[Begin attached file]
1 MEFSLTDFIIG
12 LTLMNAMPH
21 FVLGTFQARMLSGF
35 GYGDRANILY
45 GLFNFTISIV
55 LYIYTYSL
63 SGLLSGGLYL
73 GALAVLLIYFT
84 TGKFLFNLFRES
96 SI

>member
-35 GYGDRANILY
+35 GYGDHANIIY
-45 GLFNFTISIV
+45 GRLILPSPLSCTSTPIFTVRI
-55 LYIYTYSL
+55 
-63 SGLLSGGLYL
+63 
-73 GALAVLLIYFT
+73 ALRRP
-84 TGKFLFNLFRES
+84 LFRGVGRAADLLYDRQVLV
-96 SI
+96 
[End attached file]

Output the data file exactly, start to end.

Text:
1 MEFSLTDFIIG
12 LTLMNAMPH
21 FVLGTFQARMLSGF
35 GYGDRANILY
45 GLFNFTISIV
55 LYIYTYSL
63 SGLLSGGLYL
73 GALAVLLIYFT
84 TGKFLFNLFRES
96 SI

>member
-35 GYGDRANILY
+35 GYGDHANIIY
-45 GLFNFTISIV
+45 GRLILPSPLSCTSTPIFTVRI
-55 LYIYTYSL
+55 
-63 SGLLSGGLYL
+63 
-73 GALAVLLIYFT
+73 ALRRP
-84 TGKFLFNLFRES
+84 LFRGVGRAADLLYDRQVLV
-96 SI
+96 